Mary stands outside her kitchen door and screams. Inwardly, because she’s afraid the pregnant cows at the fence will startle from the frost-bitten February grass. Her clenched fists bang against the door behind her injured back, scattering birds from the pine into a washed sky. Cawing as they take flight, their feathers criss-cross over her head like a net trawling for the morning sun. A thin smell leaks from the cattle barn into the stillness of the day.
She has thirty minutes at best. The dim outhouse with ancient spiders has the step-ladder she needs. Pulling it across the yard she pushes it against the barn wall and goes back for the roofing-ladder. Rung by rung her feet ascend the wobbling steps. It takes effort to drag the second ladder with her, splinters pricking her palm. It is heavier than she imagined, awkward too. One clumsy movement and she is on the roof, the flaking grey slates rough beneath her fingers. Her knees shake and in a moment’s hesitation she cares how she will make it down again.
Mary’s legs straddle the ridge tiles, warm between her thighs, last night’s wet hope still inside her. Her brown hair spirals like the tail end of a wave and her eyes sweep the horizon. Beyond the small stone walls, too far for her to see, is the coast where she grew up. She swings the lump hammer at the metal chimney cap, hard, striking it again and again until it buckles. Patrick and his father, the boss man, put it up two years ago.
‘A weddin’ present,’ the boss man said, ‘it’ll keep the feckin’ ‘daws out of the chimney.’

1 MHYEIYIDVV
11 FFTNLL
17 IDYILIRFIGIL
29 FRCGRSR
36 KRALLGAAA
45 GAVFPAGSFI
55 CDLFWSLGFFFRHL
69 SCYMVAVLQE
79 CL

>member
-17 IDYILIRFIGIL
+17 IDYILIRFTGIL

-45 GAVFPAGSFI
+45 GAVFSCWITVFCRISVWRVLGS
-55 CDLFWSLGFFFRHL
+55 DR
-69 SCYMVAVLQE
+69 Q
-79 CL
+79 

Then the tumble in the car leaving Patrick’s parents dead and Mary’s back damaged. It took a year of worry but now she is certain, inside her crooked body there’s a perfectly shaped womb waiting to be filled, waiting to turn this house into a home.
There’s probably a better way of doing this, of letting the birds back to their nest, screwdrivers and things but the hammer suits her mood. She looks up. The neighbours’ farms are visible, the village in the distance, the church and graveyard where his parents lie, the school roof and roads like threads knotting them all together. Two jackdaws alight some distance from her and tilt their soft grey heads and intelligent eyes at the chimney. Their beaks are filled with moss and twigs. They hop along the ridge tiles and rise in fright when she hits the chimney cap a clanging blow. They drop sticks that clatter down the slates like dry bones and the cows brown eyes flutter towards the sound.
A bird floats by, wings hovering on a flourish of swollen air. The gable end of the roof reminds her of the pier end Nuala and she jumped off every childhood summer. Sister screams of delight as they hit the seawater, hand-in-hand.
The metal grid crumples under her hammer and a hole is made in the side of the chimney cap. As she climbs down the roof, an overwhelming sensation that this was the right thing to do, that it might be lucky, comes over her. Unhooking the roofing ladder she makes it to the ground in time to see Patrick’s jeep turn the corner at the end of the lane.
‘Them ‘daws are dropping sticks down the old barn chimney again. There’ll be chicks right enough. Another generation of bloody ‘daws in this place,’ Patrick says at supper.
Mary looks him in the eye and smiles her mysterious smile she knows still puzzles him. Her fingers reach out to touch his and he takes her hand into his own.
‘What’ve you been up to?’ he grins.
About the author:
Caroline Sutherland writes from the experience of growing up in the countryside in Ireland. Her interests include new life, death and the messy bits in between. Her work has featured in The Novel Fair (Ire), the anthology Moths against Glass, short listed in Myslexia and Retreat West. She is the winner of the Crediton Short Story prize and will be published in Riptide (UK) in 2017.